January 10th, 2011

A trillion dollars, illustrated in Google Sketchup.

PageTutor takes Google Sketchup for a spin to show us what a trillion dollars would look like, stacked up in hundred dollar bills.
One TRILLION dollars...

What does that look like? I mean, these various numbers are tossed around like so many doggie treats, so I thought I'd take Google Sketchup out for a test drive and try to get a sense of what exactly a trillion dollars looks like.

We'll start with a $100 dollar bill. Currently the largest U.S. denomination in general circulation. Most everyone has seen them, slighty fewer have owned them. Guaranteed to make friends wherever they go.
He does a nice progression from a single bill to stacked pallet-loads of them. (You probably want to look at it soon in case the Treasury gets upset at him using the image of the hundred dollar bill.)

Now I'd like to see someone do a graphic of a trillion euros in five hundred euro notes. It'd be nearly five times more compact (not quite, because the €500 note is physically larger than the $100). It'd be clear why the €500 note is more popular with people who need to transport large quantities of cash...

Once again the Massachusetts Supreme Judicial Court hands down a ruling with wide implications.

Or, as Prof. Adam Levitin of Georgetown Law posted, "Ibanez and Securitization Fail":
The Ibanez case itself is actually very simple. The issue before the court was whether the two securitization trusts could prove a chain of title for the mortgages they were attempting to foreclose on.

There's broad agreement that absent such a chain of title, they don't have the right to foreclose--they'd have as much standing as I do relative to the homeowners. The trusts claimed three alternative bases for chain of title:

(1) that the mortgages were transferred via the pooling and servicing agreement (PSA)--basically a contract of sale of the mortgages

(2) that the mortgages were transferred via assignments in blank.

(3) that the mortgages follow the note and transferred via the transfers of the notes.

The Supreme Judicial Court (SJC) held that arguments #2 and #3 simply don't work in Massachusetts.Collapse )The opinion is quite lucid and persuasive, particularly the point that if the wrong plaintiff is named is the foreclosure notice, the homeowner hasn't received proper notice of the foreclosure.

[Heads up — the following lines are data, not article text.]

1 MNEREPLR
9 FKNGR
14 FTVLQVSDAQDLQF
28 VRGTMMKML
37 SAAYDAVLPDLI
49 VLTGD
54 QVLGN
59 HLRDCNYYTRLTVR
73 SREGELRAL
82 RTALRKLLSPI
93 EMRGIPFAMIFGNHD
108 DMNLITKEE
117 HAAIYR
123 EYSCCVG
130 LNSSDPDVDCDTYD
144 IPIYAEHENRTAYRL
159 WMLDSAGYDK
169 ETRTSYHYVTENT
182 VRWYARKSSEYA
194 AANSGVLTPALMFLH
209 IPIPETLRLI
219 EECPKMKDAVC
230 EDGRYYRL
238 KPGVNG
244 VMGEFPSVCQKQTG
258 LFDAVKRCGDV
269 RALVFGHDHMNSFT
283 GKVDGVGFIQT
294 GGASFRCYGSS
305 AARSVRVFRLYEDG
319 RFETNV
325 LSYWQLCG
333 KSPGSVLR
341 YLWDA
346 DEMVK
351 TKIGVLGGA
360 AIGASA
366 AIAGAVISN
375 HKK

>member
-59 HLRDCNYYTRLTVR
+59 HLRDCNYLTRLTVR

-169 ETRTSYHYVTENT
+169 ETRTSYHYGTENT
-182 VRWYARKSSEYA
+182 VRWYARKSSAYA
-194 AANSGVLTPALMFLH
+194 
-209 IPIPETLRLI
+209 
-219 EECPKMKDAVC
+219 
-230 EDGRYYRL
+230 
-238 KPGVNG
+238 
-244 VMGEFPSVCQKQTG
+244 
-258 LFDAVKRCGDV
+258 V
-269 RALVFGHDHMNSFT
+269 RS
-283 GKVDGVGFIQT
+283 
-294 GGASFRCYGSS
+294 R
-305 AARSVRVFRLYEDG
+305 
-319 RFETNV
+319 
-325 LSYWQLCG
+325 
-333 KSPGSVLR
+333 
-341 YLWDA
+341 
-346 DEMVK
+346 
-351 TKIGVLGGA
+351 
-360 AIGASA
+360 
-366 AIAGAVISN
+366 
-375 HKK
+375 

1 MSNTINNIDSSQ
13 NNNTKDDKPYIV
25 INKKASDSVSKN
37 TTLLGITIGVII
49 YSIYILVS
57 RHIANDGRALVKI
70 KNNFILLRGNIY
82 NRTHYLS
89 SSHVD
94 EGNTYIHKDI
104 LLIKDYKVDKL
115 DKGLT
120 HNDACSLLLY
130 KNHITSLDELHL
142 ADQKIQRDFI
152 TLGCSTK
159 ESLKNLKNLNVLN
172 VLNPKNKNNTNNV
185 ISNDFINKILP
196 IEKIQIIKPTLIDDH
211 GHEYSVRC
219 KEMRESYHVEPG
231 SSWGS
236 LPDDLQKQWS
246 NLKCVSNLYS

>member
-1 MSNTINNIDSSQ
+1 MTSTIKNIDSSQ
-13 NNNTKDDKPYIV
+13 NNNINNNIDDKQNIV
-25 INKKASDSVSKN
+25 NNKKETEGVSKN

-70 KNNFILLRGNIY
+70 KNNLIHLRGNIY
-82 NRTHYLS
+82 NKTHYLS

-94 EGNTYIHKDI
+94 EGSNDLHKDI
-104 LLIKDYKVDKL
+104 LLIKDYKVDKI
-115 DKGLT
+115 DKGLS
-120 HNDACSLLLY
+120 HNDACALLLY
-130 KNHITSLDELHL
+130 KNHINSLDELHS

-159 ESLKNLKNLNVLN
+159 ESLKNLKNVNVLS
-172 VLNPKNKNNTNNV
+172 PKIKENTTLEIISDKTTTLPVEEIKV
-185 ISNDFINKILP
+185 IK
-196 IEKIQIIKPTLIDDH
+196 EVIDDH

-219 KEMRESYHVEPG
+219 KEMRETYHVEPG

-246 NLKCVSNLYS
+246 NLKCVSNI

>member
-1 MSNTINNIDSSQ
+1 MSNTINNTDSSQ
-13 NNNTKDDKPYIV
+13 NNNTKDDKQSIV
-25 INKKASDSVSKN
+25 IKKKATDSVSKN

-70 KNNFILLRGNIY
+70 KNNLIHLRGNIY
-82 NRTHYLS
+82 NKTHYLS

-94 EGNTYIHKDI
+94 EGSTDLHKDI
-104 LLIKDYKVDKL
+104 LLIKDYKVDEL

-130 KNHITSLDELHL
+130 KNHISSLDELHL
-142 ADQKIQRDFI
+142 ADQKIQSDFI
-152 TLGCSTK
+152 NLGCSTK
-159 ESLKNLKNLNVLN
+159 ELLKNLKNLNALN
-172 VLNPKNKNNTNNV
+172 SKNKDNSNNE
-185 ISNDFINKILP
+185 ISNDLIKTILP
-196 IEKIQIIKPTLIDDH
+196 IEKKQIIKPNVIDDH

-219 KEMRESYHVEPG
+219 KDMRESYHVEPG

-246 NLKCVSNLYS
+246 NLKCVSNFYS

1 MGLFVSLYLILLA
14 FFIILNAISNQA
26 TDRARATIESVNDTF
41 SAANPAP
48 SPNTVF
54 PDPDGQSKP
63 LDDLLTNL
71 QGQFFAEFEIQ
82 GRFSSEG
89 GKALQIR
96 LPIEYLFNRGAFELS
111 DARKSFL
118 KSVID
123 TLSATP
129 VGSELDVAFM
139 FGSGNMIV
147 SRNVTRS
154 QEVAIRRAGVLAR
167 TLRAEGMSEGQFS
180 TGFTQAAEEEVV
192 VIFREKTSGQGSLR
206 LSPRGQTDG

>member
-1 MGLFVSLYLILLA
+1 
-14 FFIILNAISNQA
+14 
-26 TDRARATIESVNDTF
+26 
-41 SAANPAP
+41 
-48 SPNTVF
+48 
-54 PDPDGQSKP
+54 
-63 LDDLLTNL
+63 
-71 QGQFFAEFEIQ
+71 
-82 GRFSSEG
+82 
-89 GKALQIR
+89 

Regarding #1, the SJC held that a PSA might suffice as a valid assignment of the mortgages, if the PSA is executed and contains a schedule that sufficiently identifies the mortgage in question, and if there is proof that the assignor in the PSA itself held the mortgage. Collapse )

On the facts, both mortgages in Ibanez failed these requirements. In one case, the PSA couldn't even be located(!) and in the other, there was a non-executed copy and the purported loan schedule (not the actual schedule--see Marie McDonnell's amicus brief to the SJC) didn't sufficiently identify the loan. Moreover, there was no proof that the mortgage chain of title even got to the depositor (the assignor), without which the PSA is meaningless:
Even if there were an executed trust agreement with the required schedule, US Bank failed to furnish any evidence that the entity assigning the mortgage – Structured Asset Securities Corporation [the depositor] — ever held the mortgage to be assigned. The last assignment of the mortgage on record was from Rose Mortgage to Option One; nothing was submitted to the judge indicating that Option One ever assigned the mortgage to anyone before the foreclosure sale.
So Ibanez means that to foreclosure in Massachusetts, a securitization trust needs to prove:

(1) a complete and unbroken chain of title from origination to securitization trust

(2) an executed PSA

(3) a PSA loan schedule that unambiguously indicates that association of the defaulted mortgage loan with the PSA. Just having the ZIP code or city for the loan won't suffice. (Lawyers: remember Raffles v. Wichelhaus, the Two Ships Peerless? This is also a Statute of Frauds issue--the banks lost on 1L contract issues!)
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The ruling drove down the stock prices of a number of big banks when it was handed down. As I posted back in October, that's revealing. Moreover, as mentioned in the following post, the direct effect on homeowners and their mortgages is dwarfed by the effect on the mortgage backed securities market.

Best advice I can repeat is that if you've bought a foreclosed property or are in foreclosure yourself, you should definitely find a sharp real estate lawyer. Particularly if the property is in Massachusetts.

The full text of the ruling is here. (Wikipedia on Raffles v. Wichelhaus, the Two Ships Peerless case.)